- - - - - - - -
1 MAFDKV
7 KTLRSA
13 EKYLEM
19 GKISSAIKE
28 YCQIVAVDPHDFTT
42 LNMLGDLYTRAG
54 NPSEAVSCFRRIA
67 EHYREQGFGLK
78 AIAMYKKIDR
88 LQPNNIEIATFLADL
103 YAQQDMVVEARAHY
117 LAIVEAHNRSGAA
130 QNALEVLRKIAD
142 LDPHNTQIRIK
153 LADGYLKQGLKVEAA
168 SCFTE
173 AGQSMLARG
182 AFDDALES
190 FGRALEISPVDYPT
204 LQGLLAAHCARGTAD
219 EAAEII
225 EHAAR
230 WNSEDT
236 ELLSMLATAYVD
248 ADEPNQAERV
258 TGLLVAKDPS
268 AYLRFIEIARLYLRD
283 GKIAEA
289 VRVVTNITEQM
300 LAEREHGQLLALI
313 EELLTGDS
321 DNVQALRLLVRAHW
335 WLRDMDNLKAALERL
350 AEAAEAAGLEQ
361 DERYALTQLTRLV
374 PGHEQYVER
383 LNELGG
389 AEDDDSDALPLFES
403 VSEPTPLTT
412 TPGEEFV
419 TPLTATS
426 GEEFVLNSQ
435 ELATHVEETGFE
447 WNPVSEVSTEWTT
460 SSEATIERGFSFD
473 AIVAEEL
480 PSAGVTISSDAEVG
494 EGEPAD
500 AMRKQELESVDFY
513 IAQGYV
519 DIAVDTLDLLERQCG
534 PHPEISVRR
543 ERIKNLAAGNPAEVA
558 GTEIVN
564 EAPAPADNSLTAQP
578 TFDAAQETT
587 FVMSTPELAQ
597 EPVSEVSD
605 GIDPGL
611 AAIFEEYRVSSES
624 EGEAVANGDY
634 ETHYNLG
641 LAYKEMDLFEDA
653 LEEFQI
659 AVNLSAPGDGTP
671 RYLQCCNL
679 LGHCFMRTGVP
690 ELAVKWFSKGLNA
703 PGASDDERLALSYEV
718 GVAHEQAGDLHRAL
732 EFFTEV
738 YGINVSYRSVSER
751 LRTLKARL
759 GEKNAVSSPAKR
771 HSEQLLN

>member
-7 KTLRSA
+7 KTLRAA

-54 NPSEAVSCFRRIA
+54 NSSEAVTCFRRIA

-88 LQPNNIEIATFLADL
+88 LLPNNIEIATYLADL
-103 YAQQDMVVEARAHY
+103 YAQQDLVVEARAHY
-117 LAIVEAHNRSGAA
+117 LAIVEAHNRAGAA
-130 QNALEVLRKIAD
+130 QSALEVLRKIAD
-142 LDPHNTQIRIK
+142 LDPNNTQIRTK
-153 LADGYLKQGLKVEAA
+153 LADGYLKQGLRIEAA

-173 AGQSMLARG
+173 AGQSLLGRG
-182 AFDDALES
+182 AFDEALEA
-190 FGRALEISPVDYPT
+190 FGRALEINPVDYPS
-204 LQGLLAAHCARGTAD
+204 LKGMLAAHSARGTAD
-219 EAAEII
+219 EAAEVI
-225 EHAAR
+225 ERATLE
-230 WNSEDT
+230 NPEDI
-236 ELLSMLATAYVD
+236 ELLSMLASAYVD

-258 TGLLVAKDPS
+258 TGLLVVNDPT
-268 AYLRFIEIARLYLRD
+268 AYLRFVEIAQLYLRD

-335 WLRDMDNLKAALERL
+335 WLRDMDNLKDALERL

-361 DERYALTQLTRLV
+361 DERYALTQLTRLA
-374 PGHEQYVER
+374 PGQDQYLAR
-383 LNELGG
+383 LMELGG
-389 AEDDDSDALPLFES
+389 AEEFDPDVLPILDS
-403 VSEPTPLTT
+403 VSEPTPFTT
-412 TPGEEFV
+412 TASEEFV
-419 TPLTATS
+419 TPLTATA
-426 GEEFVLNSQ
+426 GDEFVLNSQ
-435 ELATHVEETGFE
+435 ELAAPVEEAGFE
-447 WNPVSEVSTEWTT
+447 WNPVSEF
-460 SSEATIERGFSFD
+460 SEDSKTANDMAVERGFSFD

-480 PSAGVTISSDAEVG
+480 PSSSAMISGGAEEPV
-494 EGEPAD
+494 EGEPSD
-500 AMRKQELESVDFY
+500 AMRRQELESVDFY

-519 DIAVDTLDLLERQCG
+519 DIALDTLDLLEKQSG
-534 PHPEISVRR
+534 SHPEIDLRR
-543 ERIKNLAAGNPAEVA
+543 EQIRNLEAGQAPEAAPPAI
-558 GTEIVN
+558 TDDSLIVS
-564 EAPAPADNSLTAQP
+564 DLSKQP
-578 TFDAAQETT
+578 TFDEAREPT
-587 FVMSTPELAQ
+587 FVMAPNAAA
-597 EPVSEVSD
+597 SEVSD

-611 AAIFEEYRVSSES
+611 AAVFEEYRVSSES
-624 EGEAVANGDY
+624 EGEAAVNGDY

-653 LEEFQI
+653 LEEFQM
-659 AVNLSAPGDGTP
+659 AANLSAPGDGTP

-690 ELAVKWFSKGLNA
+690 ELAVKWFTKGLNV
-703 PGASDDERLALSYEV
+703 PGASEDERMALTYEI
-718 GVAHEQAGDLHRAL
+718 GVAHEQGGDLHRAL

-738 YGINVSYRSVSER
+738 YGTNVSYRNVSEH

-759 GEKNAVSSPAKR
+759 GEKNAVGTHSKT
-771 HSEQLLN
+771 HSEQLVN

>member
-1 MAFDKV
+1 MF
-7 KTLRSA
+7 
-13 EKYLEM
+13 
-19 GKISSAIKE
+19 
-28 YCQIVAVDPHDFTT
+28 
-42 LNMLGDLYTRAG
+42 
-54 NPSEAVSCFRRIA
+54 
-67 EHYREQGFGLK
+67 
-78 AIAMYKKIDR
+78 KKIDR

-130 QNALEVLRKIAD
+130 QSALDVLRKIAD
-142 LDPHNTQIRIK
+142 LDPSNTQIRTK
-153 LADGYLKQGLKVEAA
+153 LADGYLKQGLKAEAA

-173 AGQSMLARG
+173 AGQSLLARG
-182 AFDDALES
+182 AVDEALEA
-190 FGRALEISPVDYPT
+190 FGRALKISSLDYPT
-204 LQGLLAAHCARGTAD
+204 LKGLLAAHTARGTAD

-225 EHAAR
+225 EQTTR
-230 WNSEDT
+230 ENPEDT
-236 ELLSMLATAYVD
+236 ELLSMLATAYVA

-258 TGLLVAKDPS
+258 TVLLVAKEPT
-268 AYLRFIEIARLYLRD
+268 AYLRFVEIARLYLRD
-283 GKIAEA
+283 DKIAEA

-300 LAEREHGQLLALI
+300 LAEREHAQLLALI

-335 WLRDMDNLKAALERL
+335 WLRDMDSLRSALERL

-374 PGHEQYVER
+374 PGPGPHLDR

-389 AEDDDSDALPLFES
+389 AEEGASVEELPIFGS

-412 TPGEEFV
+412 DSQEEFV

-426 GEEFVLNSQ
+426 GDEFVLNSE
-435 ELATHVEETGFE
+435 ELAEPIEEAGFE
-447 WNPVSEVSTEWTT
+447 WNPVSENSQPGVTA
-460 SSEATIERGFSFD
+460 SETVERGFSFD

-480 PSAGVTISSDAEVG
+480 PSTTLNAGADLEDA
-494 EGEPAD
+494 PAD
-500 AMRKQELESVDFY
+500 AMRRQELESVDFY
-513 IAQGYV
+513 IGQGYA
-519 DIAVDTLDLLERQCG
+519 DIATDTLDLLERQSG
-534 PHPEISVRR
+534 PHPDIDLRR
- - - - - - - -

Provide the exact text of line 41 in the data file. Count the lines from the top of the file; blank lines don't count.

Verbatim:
419 TPLTATS